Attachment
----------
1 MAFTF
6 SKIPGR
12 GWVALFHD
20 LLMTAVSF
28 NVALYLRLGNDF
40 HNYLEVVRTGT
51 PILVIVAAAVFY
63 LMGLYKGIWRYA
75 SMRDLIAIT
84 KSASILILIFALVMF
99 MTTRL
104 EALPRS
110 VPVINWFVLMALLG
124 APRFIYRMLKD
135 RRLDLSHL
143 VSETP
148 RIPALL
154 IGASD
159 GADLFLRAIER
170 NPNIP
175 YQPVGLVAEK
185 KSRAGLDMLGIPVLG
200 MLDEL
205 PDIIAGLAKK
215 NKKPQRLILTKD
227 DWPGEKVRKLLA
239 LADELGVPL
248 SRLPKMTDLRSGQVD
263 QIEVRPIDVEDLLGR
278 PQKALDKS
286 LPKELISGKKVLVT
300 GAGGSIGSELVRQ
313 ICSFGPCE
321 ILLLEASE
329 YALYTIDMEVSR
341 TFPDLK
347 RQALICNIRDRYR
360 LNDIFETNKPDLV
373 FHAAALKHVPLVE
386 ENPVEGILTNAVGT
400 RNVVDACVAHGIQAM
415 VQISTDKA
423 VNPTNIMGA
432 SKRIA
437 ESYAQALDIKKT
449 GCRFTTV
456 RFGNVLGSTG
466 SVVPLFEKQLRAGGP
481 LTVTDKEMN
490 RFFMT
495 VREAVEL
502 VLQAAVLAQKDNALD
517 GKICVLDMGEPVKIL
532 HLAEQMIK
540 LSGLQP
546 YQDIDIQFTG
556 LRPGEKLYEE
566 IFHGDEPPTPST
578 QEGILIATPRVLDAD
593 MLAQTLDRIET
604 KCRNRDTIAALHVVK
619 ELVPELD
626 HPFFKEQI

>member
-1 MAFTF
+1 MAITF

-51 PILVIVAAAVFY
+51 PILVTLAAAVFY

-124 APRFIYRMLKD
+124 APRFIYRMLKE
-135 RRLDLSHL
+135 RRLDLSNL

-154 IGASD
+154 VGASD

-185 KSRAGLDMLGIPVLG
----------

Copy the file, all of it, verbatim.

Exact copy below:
1 MAFTF
6 SKIPGR
12 GWVALFHD
20 LLMTAVSF
28 NVALYLRLGNDF
40 HNYLEVVRTGT
51 PILVIVAAAVFY
63 LMGLYKGIWRYA
75 SMRDLIAIT
84 KSASILILIFALVMF
99 MTTRL
104 EALPRS
110 VPVINWFVLMALLG
124 APRFIYRMLKD
135 RRLDLSHL
143 VSETP
148 RIPALL
154 IGASD
159 GADLFLRAIER
170 NPNIP
175 YQPVGLVAEK
185 KSRAGLDMLGIPVLG
200 MLDEL
205 PDIIAGLAKK
215 NKKPQRLILTKD
227 DWPGEKVRKLLA
239 LADELGVPL
248 SRLPKMTDLRSGQVD
263 QIEVRPIDVEDLLGR
278 PQKALDKS
286 LPKELISGKKVLVT
300 GAGGSIGSELVRQ
313 ICSFGPCE
321 ILLLEASE
329 YALYTIDMEVSR
341 TFPDLK
347 RQALICNIRDRYR
360 LNDIFETNKPDLV
373 FHAAALKHVPLVE
386 ENPVEGILTNAVGT
400 RNVVDACVAHGIQAM
415 VQISTDKA
423 VNPTNIMGA
432 SKRIA
437 ESYAQALDIKKT
449 GCRFTTV
456 RFGNVLGSTG
466 SVVPLFEKQLRAGGP
481 LTVTDKEMN
490 RFFMT
495 VREAVEL
502 VLQAAVLAQKDNALD
517 GKICVLDMGEPVKIL
532 HLAEQMIK
540 LSGLQP
546 YQDIDIQFTG
556 LRPGEKLYEE
566 IFHGDEPPTPST
578 QEGILIATPRVLDAD
593 MLAQTLDRIET
604 KCRNRDTIAALHVVK
619 ELVPELD
626 HPFFKEQI

>member
-1 MAFTF
+1 MAITF

-51 PILVIVAAAVFY
+51 PILVTLAAAVFY

-124 APRFIYRMLKD
+124 APRFIYRMLKE
-135 RRLDLSHL
+135 RRLDLSNL

-154 IGASD
+154 VGASD

-185 KSRAGLDMLGIPVLG